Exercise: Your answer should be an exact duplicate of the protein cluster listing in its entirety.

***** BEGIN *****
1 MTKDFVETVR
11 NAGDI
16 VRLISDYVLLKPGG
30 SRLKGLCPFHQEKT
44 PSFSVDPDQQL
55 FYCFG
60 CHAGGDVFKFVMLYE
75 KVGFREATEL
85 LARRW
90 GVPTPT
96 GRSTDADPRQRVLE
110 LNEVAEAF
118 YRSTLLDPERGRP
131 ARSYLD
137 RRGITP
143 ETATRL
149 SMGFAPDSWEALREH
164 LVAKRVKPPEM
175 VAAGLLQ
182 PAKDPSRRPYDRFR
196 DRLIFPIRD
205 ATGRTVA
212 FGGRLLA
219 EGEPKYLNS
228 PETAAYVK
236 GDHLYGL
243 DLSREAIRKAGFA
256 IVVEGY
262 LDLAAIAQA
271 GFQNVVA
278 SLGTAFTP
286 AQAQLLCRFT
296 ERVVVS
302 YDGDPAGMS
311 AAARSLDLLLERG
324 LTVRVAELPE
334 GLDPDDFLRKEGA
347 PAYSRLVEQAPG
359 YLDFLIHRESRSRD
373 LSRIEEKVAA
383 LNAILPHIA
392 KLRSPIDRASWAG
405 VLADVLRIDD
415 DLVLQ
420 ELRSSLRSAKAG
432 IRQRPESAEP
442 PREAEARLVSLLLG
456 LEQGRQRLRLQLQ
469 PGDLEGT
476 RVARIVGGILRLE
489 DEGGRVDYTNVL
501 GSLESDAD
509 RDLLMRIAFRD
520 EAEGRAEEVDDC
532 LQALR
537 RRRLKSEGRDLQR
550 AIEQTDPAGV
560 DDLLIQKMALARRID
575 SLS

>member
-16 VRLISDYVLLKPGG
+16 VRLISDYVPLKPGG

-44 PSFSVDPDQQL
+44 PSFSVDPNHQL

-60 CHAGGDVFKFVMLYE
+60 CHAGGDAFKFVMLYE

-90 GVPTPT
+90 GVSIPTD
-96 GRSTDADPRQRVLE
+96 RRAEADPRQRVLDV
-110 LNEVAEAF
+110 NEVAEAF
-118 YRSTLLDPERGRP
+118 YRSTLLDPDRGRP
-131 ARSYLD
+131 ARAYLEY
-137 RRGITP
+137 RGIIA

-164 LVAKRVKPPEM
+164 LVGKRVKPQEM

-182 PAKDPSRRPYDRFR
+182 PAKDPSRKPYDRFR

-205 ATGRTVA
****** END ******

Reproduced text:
1 MTKDFVETVR
11 NAGDI
16 VRLISDYVLLKPGG
30 SRLKGLCPFHQEKT
44 PSFSVDPDQQL
55 FYCFG
60 CHAGGDVFKFVMLYE
75 KVGFREATEL
85 LARRW
90 GVPTPT
96 GRSTDADPRQRVLE
110 LNEVAEAF
118 YRSTLLDPERGRP
131 ARSYLD
137 RRGITP
143 ETATRL
149 SMGFAPDSWEALREH
164 LVAKRVKPPEM
175 VAAGLLQ
182 PAKDPSRRPYDRFR
196 DRLIFPIRD
205 ATGRTVA
212 FGGRLLA
219 EGEPKYLNS
228 PETAAYVK
236 GDHLYGL
243 DLSREAIRKAGFA
256 IVVEGY
262 LDLAAIAQA
271 GFQNVVA
278 SLGTAFTP
286 AQAQLLCRFT
296 ERVVVS
302 YDGDPAGMS
311 AAARSLDLLLERG
324 LTVRVAELPE
334 GLDPDDFLRKEGA
347 PAYSRLVEQAPG
359 YLDFLIHRESRSRD
373 LSRIEEKVAA
383 LNAILPHIA
392 KLRSPIDRASWAG
405 VLADVLRIDD
415 DLVLQ
420 ELRSSLRSAKAG
432 IRQRPESAEP
442 PREAEARLVSLLLG
456 LEQGRQRLRLQLQ
469 PGDLEGT
476 RVARIVGGILRLE
489 DEGGRVDYTNVL
501 GSLESDAD
509 RDLLMRIAFRD
520 EAEGRAEEVDDC
532 LQALR
537 RRRLKSEGRDLQR
550 AIEQTDPAGV
560 DDLLIQKMALARRID
575 SLS

>member
-16 VRLISDYVLLKPGG
+16 VRLISDYVPLKPGG

-44 PSFSVDPDQQL
+44 PSFSVDPNHQL

-60 CHAGGDVFKFVMLYE
+60 CHAGGDAFKFVMLYE

-90 GVPTPT
+90 GVSIPTD
-96 GRSTDADPRQRVLE
+96 RRAEADPRQRVLDV
-110 LNEVAEAF
+110 NEVAEAF
-118 YRSTLLDPERGRP
+118 YRSTLLDPDRGRP
-131 ARSYLD
+131 ARAYLEY
-137 RRGITP
+137 RGIIA

-164 LVAKRVKPPEM
+164 LVGKRVKPQEM

-182 PAKDPSRRPYDRFR
+182 PAKDPSRKPYDRFR

-205 ATGRTVA